I encourage anyone who supports one of these three candidates to comment about the positive aspects of their candidates health care positions. Perhaps I missed some policy statements or other evidence highlighting what your candidate will do in terms of Iraq.

Stay Tuned, in the next episode we will examine these three candidates on the environment.
5:06 PM | Posted in
To anyone who is so inclined, I invite you to join me in the official Liberal in the Land of Conservative chat room located along the left sidebar. Tonight, among other things, we will be discussing the increasing obstructionism of the Republican Party on the Transportation Bill. Perhaps we can get a few Republicans willing to defend their party in offering nothing while voting NO on everything.

In order to participate you need to do one of two things:

1. Click on the big smiley face to start chatting. Once the Welcome to Geesee message comes up, simply click on the X in the upper left hand corner and you are ready to chat.

2. If you would like to expand the chat so that it can be viewed full screen, simply click on the button with four arrows pointing to the four corners. Once in the room, you must click on the big smiley face and you are ready to chat. a welcome to Geesee message will appear that will eventually disappear. DO NOT click on the button entitled Full Chat!

You will not need to sign in or create a username and can remain entirely anonymous.
Category:
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2:28 PM | Posted in ,
In January, Michele Bachmann released one of her usual press releases with accompanying photo-op. This time she was touting her participation in the Juvenile Diabetes Research Foundation’s Walk to Cure Diabetes. While there was an excellent letter written to the Woodbury Bulletin pointing out the inconsistencies between Bachmann rhetoric and Bachmann actions, there is some recent evidence arising that bears revisiting this story.


What that letter didn't point out was that the very foundation Bachmann purports to support and walk for is an advocate of stem cell research. Visiting this site, you can find their policy statement and links to the role call vote which shows Michele Bachmann voting against HR 3 (The Stem Cell Enhancement Act of 2007).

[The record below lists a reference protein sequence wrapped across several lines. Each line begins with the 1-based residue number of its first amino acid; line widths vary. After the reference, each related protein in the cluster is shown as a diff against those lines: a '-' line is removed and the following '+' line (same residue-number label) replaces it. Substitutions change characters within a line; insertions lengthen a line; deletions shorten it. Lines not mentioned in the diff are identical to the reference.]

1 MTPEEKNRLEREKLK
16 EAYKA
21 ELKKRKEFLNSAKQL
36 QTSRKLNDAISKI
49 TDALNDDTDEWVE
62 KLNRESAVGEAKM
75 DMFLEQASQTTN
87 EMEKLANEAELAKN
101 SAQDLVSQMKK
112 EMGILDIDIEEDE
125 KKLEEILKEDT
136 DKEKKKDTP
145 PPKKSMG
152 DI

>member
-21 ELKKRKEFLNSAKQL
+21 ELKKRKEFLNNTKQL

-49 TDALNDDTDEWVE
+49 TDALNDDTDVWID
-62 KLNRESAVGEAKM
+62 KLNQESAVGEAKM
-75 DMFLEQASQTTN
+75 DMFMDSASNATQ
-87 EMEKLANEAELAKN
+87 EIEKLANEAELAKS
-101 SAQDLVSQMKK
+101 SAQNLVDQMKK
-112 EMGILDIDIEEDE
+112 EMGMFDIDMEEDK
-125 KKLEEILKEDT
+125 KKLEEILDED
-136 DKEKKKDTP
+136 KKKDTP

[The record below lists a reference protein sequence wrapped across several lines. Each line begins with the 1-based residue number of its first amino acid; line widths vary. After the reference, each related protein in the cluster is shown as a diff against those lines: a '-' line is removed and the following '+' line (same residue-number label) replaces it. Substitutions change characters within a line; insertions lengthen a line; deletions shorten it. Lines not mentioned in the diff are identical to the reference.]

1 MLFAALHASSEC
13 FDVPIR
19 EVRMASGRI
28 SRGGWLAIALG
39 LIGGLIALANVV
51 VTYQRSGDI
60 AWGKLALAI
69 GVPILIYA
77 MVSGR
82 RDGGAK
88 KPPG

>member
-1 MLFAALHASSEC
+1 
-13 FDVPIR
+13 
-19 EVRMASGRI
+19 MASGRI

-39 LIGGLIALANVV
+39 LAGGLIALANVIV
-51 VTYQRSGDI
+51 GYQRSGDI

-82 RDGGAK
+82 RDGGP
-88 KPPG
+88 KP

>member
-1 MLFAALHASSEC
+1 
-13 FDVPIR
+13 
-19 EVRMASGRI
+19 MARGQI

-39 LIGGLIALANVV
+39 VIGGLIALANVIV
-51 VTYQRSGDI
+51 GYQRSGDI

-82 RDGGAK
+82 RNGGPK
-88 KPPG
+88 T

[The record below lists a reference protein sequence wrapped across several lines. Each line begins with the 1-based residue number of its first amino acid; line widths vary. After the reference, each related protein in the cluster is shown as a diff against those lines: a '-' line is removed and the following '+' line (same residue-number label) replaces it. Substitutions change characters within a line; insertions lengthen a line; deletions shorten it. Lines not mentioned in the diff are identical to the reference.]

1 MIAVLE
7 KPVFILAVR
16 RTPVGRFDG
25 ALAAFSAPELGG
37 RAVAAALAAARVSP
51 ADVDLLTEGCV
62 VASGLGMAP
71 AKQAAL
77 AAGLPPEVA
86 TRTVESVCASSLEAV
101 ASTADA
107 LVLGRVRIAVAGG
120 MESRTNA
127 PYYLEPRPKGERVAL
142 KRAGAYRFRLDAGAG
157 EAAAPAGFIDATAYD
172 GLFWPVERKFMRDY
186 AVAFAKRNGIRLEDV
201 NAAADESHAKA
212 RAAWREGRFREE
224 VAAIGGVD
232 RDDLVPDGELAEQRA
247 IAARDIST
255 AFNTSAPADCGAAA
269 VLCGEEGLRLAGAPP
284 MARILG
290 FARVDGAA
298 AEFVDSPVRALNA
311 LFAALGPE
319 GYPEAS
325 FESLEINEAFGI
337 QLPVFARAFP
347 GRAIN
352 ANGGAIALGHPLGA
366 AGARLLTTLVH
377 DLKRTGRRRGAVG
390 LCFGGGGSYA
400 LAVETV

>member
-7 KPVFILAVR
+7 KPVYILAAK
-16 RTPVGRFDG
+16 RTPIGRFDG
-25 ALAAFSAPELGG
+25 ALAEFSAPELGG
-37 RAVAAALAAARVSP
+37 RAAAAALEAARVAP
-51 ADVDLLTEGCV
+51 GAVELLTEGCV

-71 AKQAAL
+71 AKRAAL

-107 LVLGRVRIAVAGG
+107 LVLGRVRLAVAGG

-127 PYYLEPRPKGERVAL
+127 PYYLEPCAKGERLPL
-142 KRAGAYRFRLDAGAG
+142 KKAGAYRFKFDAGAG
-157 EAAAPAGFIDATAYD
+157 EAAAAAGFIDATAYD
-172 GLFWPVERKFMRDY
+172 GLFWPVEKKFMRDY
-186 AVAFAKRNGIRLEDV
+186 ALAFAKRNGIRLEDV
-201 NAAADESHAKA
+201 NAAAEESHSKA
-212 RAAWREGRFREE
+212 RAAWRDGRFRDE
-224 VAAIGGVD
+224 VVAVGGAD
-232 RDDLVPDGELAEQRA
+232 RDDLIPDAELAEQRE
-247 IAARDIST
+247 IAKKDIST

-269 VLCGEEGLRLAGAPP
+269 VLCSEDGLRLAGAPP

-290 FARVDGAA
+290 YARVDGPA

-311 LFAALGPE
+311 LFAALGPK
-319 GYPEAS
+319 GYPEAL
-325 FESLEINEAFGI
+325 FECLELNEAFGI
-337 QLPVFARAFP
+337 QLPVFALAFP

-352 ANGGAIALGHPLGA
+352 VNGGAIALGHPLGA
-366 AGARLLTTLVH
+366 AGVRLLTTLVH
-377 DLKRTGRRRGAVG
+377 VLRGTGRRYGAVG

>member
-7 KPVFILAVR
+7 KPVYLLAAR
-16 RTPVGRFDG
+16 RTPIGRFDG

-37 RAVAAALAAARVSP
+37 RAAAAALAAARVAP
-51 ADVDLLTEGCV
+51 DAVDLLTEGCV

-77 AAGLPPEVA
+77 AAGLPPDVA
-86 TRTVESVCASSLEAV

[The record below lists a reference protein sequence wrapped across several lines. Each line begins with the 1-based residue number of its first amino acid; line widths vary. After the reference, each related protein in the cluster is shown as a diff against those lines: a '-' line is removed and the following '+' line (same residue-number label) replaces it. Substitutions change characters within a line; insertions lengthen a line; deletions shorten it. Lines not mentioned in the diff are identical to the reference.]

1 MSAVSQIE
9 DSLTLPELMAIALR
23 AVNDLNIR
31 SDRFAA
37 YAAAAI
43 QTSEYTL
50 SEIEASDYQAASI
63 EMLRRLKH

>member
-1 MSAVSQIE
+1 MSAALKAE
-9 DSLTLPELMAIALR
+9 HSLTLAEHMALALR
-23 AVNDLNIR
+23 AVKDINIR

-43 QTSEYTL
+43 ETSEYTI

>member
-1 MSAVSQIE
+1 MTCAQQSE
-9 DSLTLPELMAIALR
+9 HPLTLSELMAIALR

In addition to stem cell research, the Juvenile Diabetes Research Foundation advocated for the passage of HR 3162 (Children's Health and Medicare Protection). While Bachmann slips into her release that she supported the SCHIP bill, what she leaves out are the four votes against the expanded funding of SCHIP which was advocated by the JDRP.

To top off our list of Bachmann inconsistencies in rhetoric vs. action is her obvious absence in a third bill advocated for and supported by the JDRP. HR 2762 reauthorizes special diabetes programs for Indians and currently has 238 co-sponsors. Michele Bachmann is not one of those co-sponsors.

Hopefully, someone at this walk pointed out to Michele that true support of the foundation really ought to be in supporting at least some of its legislative goals for a cure. Otherwise, her walk and subsequent photo-op look a lot like HYPOCRISY.

In recent news, a study done in California has found that they were able to create insulin producing cells from stem cells which could yield a limitless supply for diabetes sufferers. Unfortunately, Bachmann continues to be opposed to such research and thus is a hindrance to a cure rather than an advocate for a cure.

Researchers Use Embryonic Stem Cells to Treat Diabetes

Study in Mice Shows Promise; Hurdles Remain

By AUDREY GRAYSON
ABC News Medical Unit

Feb. 20, 2008—

Doctors may be one step closer to using stem cells to cure diabetes, according to a new study by researchers at the stem cell engineering company Novacell, Inc. in San Diego who report that they managed to convert human embryonic stem cells into insulin-producing cells.

Insulin is the chemical produced in the pancreas that allows the body to regulate blood-sugar levels  and it is precisely the substance that many of those with diabetes lack.

The researchers, who reported their findings in the journal Nature Biotechnology, found that when they injected these human cells into diabetic mice, the treatment alleviated diabetes in the rodents.

According to Dr. Emmanuel Baetge, primary study investigator and chief scientific officer at Novocell, Inc., the new technique used by his team will provide doctors with a bulk supply of clean, uncontaminated insulin-secreting cells for use in diabetes patients.

Cross Posted on Dump Bachmann